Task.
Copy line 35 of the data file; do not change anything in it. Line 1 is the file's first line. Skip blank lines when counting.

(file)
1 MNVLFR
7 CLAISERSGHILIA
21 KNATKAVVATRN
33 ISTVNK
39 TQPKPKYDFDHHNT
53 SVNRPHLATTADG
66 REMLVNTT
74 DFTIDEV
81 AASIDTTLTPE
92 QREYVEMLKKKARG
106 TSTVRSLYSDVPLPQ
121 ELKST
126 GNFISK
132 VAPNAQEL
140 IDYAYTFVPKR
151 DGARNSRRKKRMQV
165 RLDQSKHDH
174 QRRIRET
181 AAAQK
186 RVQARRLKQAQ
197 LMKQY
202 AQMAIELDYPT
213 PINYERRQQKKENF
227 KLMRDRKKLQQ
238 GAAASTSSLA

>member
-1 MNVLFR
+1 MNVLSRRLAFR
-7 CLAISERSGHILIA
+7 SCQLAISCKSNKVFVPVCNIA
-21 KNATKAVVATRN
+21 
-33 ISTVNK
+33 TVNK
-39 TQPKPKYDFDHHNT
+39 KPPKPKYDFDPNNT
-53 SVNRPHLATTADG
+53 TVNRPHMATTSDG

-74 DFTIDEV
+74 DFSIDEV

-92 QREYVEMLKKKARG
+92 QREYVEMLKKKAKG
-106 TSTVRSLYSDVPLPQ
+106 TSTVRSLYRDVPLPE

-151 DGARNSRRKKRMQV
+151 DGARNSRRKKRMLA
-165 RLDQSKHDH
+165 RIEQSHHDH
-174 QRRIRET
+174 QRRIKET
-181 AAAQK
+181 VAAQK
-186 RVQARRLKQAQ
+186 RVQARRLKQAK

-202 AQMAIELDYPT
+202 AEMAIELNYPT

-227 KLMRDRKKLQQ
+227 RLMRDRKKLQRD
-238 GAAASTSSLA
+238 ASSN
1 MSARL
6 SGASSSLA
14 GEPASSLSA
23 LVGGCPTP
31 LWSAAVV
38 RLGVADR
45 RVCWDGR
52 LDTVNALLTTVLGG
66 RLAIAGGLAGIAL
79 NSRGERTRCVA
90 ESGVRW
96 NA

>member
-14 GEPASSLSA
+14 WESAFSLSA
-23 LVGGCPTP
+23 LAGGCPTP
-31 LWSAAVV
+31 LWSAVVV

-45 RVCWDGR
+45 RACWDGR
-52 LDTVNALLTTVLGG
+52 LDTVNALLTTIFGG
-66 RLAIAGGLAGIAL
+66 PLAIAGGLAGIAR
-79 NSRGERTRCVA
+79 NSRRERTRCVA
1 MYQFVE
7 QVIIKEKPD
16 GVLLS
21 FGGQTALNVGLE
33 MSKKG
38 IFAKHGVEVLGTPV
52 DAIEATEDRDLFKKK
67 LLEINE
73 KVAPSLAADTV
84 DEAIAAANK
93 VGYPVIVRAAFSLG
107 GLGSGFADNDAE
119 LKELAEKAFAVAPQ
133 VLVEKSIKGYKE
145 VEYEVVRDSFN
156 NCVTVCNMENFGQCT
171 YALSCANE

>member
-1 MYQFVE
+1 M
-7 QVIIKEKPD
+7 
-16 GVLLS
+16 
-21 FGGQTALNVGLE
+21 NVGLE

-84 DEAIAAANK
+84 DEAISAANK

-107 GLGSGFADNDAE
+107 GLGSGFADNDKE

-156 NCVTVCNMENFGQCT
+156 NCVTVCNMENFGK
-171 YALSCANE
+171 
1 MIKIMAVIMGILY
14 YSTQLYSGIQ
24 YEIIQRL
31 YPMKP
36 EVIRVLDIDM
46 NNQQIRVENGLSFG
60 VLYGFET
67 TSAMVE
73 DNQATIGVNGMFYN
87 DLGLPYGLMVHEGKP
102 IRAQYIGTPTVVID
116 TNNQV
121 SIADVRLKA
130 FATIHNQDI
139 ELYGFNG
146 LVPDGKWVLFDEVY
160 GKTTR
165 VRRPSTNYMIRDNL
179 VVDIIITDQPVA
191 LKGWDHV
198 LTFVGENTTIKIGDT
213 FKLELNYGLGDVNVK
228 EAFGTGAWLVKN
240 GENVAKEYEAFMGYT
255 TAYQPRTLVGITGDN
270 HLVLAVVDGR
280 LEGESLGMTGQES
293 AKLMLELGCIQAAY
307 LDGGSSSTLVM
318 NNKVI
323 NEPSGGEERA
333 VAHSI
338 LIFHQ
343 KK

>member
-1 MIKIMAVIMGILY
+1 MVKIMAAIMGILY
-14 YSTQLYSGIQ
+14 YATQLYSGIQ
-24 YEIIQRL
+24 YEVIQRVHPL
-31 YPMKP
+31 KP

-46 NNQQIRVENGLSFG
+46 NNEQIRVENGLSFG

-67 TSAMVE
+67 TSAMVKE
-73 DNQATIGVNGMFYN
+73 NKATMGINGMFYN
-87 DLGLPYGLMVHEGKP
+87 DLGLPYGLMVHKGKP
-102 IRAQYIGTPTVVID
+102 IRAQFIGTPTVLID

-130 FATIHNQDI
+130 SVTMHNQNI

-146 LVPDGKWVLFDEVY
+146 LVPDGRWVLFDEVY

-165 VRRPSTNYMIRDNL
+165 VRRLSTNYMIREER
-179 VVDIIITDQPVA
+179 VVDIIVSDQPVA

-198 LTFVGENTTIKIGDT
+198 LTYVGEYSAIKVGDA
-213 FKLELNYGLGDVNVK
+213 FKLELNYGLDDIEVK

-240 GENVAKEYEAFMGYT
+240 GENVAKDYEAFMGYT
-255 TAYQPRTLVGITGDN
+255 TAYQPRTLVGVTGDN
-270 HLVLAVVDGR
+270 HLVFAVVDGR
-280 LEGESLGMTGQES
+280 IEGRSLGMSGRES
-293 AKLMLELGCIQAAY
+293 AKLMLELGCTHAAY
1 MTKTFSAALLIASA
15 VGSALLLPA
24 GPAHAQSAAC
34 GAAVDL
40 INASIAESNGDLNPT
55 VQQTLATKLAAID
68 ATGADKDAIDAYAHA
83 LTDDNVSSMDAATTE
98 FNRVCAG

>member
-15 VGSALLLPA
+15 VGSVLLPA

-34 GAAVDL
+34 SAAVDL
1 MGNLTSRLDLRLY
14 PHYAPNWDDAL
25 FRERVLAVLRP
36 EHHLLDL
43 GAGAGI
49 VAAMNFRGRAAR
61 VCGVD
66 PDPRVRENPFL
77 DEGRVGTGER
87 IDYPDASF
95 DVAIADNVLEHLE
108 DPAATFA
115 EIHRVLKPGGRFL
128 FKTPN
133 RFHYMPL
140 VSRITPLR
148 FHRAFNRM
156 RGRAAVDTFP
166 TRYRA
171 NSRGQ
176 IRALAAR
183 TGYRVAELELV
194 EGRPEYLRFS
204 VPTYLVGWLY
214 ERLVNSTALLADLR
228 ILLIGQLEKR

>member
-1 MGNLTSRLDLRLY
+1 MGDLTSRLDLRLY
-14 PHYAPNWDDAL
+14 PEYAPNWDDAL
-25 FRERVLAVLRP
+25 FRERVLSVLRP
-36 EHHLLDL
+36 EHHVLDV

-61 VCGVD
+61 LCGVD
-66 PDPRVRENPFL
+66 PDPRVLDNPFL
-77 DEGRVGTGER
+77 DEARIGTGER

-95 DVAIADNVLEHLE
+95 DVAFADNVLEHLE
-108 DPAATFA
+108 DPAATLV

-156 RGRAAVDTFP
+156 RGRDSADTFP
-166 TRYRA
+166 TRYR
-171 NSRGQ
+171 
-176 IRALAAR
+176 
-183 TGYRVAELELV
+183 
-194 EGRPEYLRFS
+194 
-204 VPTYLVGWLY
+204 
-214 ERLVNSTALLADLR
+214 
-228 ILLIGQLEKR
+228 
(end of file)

-39 TQPKPKYDFDHHNT